• written updates to all staff in the Adelaide office
  • feedback and consultation with all workgroups by their Adelaide Office Working Group representative
  • regular ‘town hall’ meetings where senior managers explained progress in the strategic context and staff were able to question why certain decisions were made.

Being a pilot project it was expected the outcome would not be perfect and that lessons learned would be applied to the fitouts of the other ABS offices. Two separate evaluations were conducted to determine the degree of success of the project:
  1. an Adelaide office staff perception evaluation conducted internally in two stages: upon occupation of the activity-based work environment and six months later
  2. a facilities usage survey conducted across months two to seven of occupation.

Evaluation of changing work practices and work program outputs commenced at the beginning of the pilot and were monitored throughout. Results of the evaluation were used to adjust the physical environment of the office, use of spaces and management of team logistics with increased teleworking.

The evaluation indicated that most were generally happy with the process and the outcome of an improved work environment. The main concern was the ergonomics of some of the furniture and the need for staff to learn how to set up their work environment correctly each time they moved. To overcome this, an education campaign was run initially, with six-monthly reminders about safe use of the environment.

The transition was not easy and staff overcame many challenges – including maintaining wellbeing while working beside a construction zone, and developing new ways of working in an unfamiliar environment.

The lessons learned from the Adelaide office have been used to inform the rollout of flexible working environments in other ABS offices. Most importantly, the enthusiasm of Adelaide staff about their new office saw other offices keen to embrace the new approach.


APPLYING LESSONS LEARNED TO OTHER OFFICE ROLLOUTS

Lessons learned from Adelaide were next applied in Brisbane then Melbourne. These were followed by the establishment of a brand new office in Geelong and relocation of the ABS office in Melbourne.

Since the Adelaide pilot, many refinements have been made to both the process and the office environments.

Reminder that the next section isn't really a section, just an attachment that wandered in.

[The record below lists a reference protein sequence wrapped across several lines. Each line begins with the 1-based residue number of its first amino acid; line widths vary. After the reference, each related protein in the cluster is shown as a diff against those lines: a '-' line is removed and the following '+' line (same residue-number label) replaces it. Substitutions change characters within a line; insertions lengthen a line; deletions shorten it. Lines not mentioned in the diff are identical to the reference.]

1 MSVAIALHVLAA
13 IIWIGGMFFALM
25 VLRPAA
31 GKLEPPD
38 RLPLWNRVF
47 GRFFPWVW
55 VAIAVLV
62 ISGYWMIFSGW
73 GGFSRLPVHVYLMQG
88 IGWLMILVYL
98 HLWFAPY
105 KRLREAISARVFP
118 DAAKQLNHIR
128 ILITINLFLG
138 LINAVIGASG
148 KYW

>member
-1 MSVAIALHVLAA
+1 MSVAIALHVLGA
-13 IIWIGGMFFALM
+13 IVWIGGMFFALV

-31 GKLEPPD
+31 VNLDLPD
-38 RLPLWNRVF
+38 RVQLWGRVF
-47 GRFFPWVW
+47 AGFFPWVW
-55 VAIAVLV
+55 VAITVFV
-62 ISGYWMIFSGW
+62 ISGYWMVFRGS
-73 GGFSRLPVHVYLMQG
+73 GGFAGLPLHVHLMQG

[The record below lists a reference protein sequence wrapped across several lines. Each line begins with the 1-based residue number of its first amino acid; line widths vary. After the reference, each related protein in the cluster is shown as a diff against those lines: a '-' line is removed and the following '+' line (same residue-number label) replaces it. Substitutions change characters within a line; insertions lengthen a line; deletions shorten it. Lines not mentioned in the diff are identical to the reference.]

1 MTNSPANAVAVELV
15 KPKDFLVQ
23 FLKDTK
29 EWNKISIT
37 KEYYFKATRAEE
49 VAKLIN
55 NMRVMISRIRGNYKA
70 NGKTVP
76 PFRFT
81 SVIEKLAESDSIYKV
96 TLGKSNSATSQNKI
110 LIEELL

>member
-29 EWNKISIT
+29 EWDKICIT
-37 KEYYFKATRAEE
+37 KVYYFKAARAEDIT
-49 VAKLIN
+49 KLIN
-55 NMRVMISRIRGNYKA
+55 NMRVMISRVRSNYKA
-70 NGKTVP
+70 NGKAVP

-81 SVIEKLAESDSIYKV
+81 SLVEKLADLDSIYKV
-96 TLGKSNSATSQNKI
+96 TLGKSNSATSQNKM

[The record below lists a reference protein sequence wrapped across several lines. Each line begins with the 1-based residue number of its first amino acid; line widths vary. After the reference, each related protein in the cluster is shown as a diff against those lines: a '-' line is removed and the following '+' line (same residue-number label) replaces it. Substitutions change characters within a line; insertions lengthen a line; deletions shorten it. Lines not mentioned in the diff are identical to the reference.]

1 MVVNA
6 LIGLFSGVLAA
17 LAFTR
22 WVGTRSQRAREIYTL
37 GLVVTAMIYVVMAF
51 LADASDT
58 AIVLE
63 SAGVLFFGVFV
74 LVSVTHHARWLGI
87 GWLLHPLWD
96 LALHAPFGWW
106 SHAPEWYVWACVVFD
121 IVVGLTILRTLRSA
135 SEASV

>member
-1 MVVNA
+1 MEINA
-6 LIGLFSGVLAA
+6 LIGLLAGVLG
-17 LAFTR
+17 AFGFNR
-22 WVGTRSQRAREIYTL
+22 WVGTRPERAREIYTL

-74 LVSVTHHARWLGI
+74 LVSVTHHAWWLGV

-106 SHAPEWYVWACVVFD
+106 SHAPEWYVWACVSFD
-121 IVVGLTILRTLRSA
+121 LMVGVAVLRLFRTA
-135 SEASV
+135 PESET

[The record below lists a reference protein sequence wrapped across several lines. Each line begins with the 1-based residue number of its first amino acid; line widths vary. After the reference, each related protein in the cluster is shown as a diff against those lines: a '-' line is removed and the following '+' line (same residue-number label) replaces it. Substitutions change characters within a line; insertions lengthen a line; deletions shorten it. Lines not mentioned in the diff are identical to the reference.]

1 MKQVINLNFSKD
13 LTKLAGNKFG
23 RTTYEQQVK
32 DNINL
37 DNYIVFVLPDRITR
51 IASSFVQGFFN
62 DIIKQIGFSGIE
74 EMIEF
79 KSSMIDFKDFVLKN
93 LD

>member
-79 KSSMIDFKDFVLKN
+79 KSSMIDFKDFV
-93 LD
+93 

Additional training has been built into the flexible working environment implementation strategy including coaching workshops; enhanced change management training; e-learning modules for managers and staff on the technology, security and physical and psycho-social health and safety impacts of teleworking; and additional activity-based work documentation.

Occupational therapists were employed over the first week of opening the new Brisbane office to assist staff in adjusting to the new activity-based work settings.

All other ABS offices are expected to be operating in a fully flexible working environment by the end of 2017.


TRAINING TO SUPPORT STAFF

To support the move to a flexible working environment a number of compulsory e-learning modules have been developed to assist staff transitioning to the new way of working. The modules include:

  • Working in a Virtual Environment – how to work successfully as a team when team members are geographically dispersed
  • Managing in a Virtual Environment – how to manage a team successfully when team members are geographically dispersed
  • Teleworking and Security – covering ABS security requirements and applying ABS security policy when teleworking
  • Teleworking in Practice – practical teleworking issues and hints and tips on how to telework successfully
  • Transitioning to Flexible Working Arrangements – providing staff with a range of resources and experiences to assist in transitioning to flexible working arrangements
  • Work Health and Safety: Telework Considerations – covering physical and psycho-social considerations that may affect the health and wellbeing of an employee while teleworking.

BENEFITS

The introduction of a flexible working environment has allowed the ABS to move away from fixed headcount to workstation ratios of 1:1 to an average of 1:0.8. For the new Brisbane and Melbourne offices, this represents an annual saving of $770,000 per annum. By the end of 2018–19, when all nine ABS properties have transitioned to the new environment, the annual property operating savings are expected to total more than $5.5 million.

In addition to this cost saving, employee satisfaction with access to flexible arrangements is well above APS averages.

The use of lockers and shared workpoints is resulting in reduced use of paper and fewer breaches of the ABS’s clear desk security policy.